Electric -- the technology is already here
Electric cars are the obvious choice.
Interestingly, electric cars were among the earliest vehicles on the road ... they were around in 1913, before internal combustion engines became all the rage.
The only reason that technology didn't get a foothold is because there has been a collusion of government and oil industry interests to keep oil has been cheap all these years --- a situation that is obviously rapidly changing with the rapidly rising price of gas.
The excellent documentary "Who Killed The Electric Car?" vividly documents how GM had a really great electric car on the road in the 1990s and then deliberately killed it ... refusing to let customers buy their leased vehicles and forcing them to give the cars back so that they could be sent to the dump and crushed.
Those cars, which could be recharged in your garage, had a limited range of about 60 miles before needing to be recharged ...
So, OK ... you couldn't go across the country with them, but they were just fine for in-city commutes ... the normal things most people use cars for: going to work and back, going to get groceries, etc.(and imagine: no gasoline fuel fillups for this!)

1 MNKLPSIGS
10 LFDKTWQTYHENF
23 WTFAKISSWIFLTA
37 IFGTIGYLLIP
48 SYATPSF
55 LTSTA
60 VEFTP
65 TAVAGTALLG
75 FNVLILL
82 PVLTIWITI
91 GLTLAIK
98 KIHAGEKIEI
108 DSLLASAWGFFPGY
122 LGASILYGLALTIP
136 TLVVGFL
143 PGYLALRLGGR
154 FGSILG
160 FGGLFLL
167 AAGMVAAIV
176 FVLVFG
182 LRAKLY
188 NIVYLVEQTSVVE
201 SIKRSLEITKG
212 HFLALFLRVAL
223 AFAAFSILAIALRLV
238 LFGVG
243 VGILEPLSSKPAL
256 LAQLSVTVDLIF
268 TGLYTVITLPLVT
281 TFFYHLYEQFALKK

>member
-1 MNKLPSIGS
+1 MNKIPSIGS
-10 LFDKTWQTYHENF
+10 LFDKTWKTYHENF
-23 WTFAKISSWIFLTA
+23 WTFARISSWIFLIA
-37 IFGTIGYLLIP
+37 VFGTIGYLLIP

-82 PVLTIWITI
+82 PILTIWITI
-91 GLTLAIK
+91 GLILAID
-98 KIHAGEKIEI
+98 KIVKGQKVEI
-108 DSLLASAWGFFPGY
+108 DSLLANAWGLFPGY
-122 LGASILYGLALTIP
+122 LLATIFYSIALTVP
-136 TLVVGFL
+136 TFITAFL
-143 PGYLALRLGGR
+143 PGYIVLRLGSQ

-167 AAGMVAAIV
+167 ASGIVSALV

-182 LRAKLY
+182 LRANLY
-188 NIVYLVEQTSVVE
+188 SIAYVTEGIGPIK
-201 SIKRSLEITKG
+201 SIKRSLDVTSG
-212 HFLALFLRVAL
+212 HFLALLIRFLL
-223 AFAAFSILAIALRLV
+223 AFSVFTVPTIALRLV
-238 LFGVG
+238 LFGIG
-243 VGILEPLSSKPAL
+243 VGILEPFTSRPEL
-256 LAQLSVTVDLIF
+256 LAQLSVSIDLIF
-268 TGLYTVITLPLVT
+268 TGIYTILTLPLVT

Now, GM says it it is resurrecting the electric car ... after losing years of momentum on that front. Yeah, I'm not impressed.
Meanwhile, great strides are already being made to develop much, much better batter batteries. We already have technology being developed that would greatly extend the range of electric cars. I personally don't think it would be hard to extend the range of an electric to 100, or even 200 Km.
So where will the electricity come from? Well, it is already technologically possible to build wind-generated plug-in stations, with the power coming from the wind turbines that feed the energy into the electricty grid. There are also great strides being made in solar energy production and batteries recharged by solar panels, so a combination of wind and solar could produce the energy needed.
The only thing stopping the progress is that politicians are too friendly with the oil industries. But if we made a concerted effort to vote out those politicians, I think zero-emission electric cars could become the norm within five years.
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